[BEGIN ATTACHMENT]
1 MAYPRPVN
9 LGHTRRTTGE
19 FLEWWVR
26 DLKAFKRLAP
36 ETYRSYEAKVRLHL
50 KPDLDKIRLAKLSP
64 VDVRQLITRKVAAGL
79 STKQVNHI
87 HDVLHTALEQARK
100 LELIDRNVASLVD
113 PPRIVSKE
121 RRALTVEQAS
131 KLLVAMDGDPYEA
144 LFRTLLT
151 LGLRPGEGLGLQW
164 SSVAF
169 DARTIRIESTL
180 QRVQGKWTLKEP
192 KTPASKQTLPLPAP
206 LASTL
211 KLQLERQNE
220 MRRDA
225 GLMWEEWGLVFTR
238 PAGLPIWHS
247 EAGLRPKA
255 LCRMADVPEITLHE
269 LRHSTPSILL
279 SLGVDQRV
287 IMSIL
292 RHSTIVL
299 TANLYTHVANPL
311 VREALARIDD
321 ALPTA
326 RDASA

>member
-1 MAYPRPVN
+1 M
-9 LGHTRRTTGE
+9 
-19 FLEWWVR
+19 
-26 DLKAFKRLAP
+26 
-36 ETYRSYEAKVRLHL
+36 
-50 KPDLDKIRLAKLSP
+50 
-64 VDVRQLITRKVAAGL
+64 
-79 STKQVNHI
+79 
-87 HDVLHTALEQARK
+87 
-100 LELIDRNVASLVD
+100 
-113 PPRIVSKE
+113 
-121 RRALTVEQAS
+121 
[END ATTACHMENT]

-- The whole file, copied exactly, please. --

1 MAYPRPVN
9 LGHTRRTTGE
19 FLEWWVR
26 DLKAFKRLAP
36 ETYRSYEAKVRLHL
50 KPDLDKIRLAKLSP
64 VDVRQLITRKVAAGL
79 STKQVNHI
87 HDVLHTALEQARK
100 LELIDRNVASLVD
113 PPRIVSKE
121 RRALTVEQAS
131 KLLVAMDGDPYEA
144 LFRTLLT
151 LGLRPGEGLGLQW
164 SSVAF
169 DARTIRIESTL
180 QRVQGKWTLKEP
192 KTPASKQTLPLPAP
206 LASTL
211 KLQLERQNE
220 MRRDA
225 GLMWEEWGLVFTR
238 PAGLPIWHS
247 EAGLRPKA
255 LCRMADVPEITLHE
269 LRHSTPSILL
279 SLGVDQRV
287 IMSIL
292 RHSTIVL
299 TANLYTHVANPL
311 VREALARIDD
321 ALPTA
326 RDASA

>member
-1 MAYPRPVN
+1 M
-9 LGHTRRTTGE
+9 
-19 FLEWWVR
+19 
-26 DLKAFKRLAP
+26 
-36 ETYRSYEAKVRLHL
+36 
-50 KPDLDKIRLAKLSP
+50 
-64 VDVRQLITRKVAAGL
+64 
-79 STKQVNHI
+79 
-87 HDVLHTALEQARK
+87 
-100 LELIDRNVASLVD
+100 
-113 PPRIVSKE
+113 
-121 RRALTVEQAS
+121 